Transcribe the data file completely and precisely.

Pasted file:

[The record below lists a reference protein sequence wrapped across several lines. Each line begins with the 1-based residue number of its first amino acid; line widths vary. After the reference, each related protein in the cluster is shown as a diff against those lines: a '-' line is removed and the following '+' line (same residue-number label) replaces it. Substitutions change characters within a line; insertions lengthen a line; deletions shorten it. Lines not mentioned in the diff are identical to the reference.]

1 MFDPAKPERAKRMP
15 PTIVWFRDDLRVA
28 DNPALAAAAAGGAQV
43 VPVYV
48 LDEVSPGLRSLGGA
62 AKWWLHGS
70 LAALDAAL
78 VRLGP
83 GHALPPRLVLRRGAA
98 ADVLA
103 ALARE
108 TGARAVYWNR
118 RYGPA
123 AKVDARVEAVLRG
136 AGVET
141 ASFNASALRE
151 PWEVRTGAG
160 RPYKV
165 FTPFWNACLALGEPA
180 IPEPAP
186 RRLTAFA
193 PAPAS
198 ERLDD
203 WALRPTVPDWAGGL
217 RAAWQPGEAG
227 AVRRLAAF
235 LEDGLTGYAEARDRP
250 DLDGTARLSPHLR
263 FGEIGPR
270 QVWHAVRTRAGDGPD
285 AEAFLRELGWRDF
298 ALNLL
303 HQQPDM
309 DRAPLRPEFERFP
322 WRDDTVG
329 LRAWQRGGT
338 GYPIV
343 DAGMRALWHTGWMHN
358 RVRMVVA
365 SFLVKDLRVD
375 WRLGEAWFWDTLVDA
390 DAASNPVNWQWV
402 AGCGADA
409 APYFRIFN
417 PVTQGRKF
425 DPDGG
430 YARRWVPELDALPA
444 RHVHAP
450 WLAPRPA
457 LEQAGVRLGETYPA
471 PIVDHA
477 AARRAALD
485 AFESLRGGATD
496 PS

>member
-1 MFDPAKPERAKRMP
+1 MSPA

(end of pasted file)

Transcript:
[The record below lists a reference protein sequence wrapped across several lines. Each line begins with the 1-based residue number of its first amino acid; line widths vary. After the reference, each related protein in the cluster is shown as a diff against those lines: a '-' line is removed and the following '+' line (same residue-number label) replaces it. Substitutions change characters within a line; insertions lengthen a line; deletions shorten it. Lines not mentioned in the diff are identical to the reference.]

1 MFDPAKPERAKRMP
15 PTIVWFRDDLRVA
28 DNPALAAAAAGGAQV
43 VPVYV
48 LDEVSPGLRSLGGA
62 AKWWLHGS
70 LAALDAAL
78 VRLGP
83 GHALPPRLVLRRGAA
98 ADVLA
103 ALARE
108 TGARAVYWNR
118 RYGPA
123 AKVDARVEAVLRG
136 AGVET
141 ASFNASALRE
151 PWEVRTGAG
160 RPYKV
165 FTPFWNACLALGEPA
180 IPEPAP
186 RRLTAFA
193 PAPAS
198 ERLDD
203 WALRPTVPDWAGGL
217 RAAWQPGEAG
227 AVRRLAAF
235 LEDGLTGYAEARDRP
250 DLDGTARLSPHLR
263 FGEIGPR
270 QVWHAVRTRAGDGPD
285 AEAFLRELGWRDF
298 ALNLL
303 HQQPDM
309 DRAPLRPEFERFP
322 WRDDTVG
329 LRAWQRGGT
338 GYPIV
343 DAGMRALWHTGWMHN
358 RVRMVVA
365 SFLVKDLRVD
375 WRLGEAWFWDTLVDA
390 DAASNPVNWQWV
402 AGCGADA
409 APYFRIFN
417 PVTQGRKF
425 DPDGG
430 YARRWVPELDALPA
444 RHVHAP
450 WLAPRPA
457 LEQAGVRLGETYPA
471 PIVDHA
477 AARRAALD
485 AFESLRGGATD
496 PS

>member
-1 MFDPAKPERAKRMP
+1 MSPA